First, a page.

Life is too short for boring stories

Christian felt that Martinique was in his arms, on this new morning. Her head rested on his chest and her calm breaths betrayed that she was still asleep. At some point he had come to her. At some point, they fell asleep. That’s how it was. Nothing else was necessary. He pulled her a little tighter, as if to convince himself she was really there. But leave it at once, so as not to wake her up. Maybe she took it into her dreams, because she nestled a little closer to him. Only that. One afternoon. An evening. One night. Without the need to feel like doing anything other than being here. Because it was enough. Needlessness, because the moment fulfilled everything he had ever promised and so often failed to deliver.

Frugality is the finding of a situation in which willing and longing cease. Just because. Very close together, without feeling involved. Intimately connected, without having to worry about afterwards. Nobody knew what would come. At some point they would part from each other again because life required it. It was just like that. It was always the same. Diverging, without knowing whether to reunite. It was probably. Even after awakening. Maybe even after the next one. But you could not know it. That’s the way it should be, because knowledge is a form of determination, of immutability. Life is change and uncertainty. Life is in the process of becoming.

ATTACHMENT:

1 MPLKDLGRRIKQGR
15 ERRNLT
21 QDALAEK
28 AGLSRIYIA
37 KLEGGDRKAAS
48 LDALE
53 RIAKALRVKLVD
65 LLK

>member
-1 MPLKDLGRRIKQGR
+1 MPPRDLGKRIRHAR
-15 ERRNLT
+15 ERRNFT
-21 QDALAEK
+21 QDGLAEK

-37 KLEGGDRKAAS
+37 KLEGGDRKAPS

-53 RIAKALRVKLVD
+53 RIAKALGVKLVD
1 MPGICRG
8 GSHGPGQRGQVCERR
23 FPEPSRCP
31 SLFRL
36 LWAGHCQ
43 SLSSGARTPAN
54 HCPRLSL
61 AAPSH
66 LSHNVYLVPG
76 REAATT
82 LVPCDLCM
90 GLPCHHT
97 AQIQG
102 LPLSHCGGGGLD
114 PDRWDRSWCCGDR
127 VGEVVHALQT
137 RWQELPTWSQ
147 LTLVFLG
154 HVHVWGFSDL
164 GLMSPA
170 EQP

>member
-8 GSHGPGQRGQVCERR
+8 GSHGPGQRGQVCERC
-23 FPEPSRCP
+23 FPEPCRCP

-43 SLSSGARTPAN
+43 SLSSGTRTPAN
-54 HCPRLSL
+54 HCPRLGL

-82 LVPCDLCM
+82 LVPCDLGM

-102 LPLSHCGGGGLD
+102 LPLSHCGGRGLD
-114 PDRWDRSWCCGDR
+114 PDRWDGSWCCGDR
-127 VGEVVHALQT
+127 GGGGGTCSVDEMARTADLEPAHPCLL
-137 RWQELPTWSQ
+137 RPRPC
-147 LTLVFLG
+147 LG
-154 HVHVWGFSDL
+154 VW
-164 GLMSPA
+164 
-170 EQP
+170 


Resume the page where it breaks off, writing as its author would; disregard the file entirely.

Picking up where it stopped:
Frugality, as a form to let life be alive, as it remained in the moment, in that in which there was togetherness. In all intensity, in all simplicity. To be content with just being content without even thinking about killing the moment by taking possession of it. Property of luck. And if only for a single moment. In that, too, they had found each other, being in this being. They were gentle, with each other and with themselves. In touch. In the words. That’s why they did not want to name it, whatever it was, what connected them, what they were. Carefully, like the plantlet that had anchored itself, unobserved, with its roots, and dared to see the first shoot above the earth’s surface. If it’s supposed to grow, you have to let it go.

“It’s good to be there,” Martinique’s voice interrupted his thoughts.
“I think so too,” replied Christian briefly.
“Actually redundant,” she added.
“Actually,” he agreed.
“But it’s nice to say it,” she said.
“But it’s nice to hear it too,” he said.
“It actually happened to me,” she continued.
“What happened to you?” he asked abruptly.
“That I thought why it could not stay that way,” she admitted.
“It’s probably natural to think that, if you wish,” he said.
“But why do you want something that is, after all?” she replied.
“Because you tend to think and plan further, maybe because you want safety, a little, in this world,” he tried to explain himself and her this phenomenon.
“But if I keep thinking, planning, then I leave the moment I’m happy, for an uncertainty,” she said, “Would not it be the right thing to stay here, to be satisfied in what is?”
“It sounds reasonable, but is it really possible?” he countered, “Is not it that we want to find something that we can rejoice from one time to the other, but that cannot happen if we do never be sure if there will be another one.”
“There is no such thing as security,” she said with all due force, “but there is a possibility and we can afford that opportunity, from time to time, because we want it.”
“The freedom that I mean, without completely sinking into the lost, because it can also give something like reliability,” he said thoughtfully.
“That would be what it should be,” she agreed. To close your eyes again. Her hand on his skin. It was good. It was enough.


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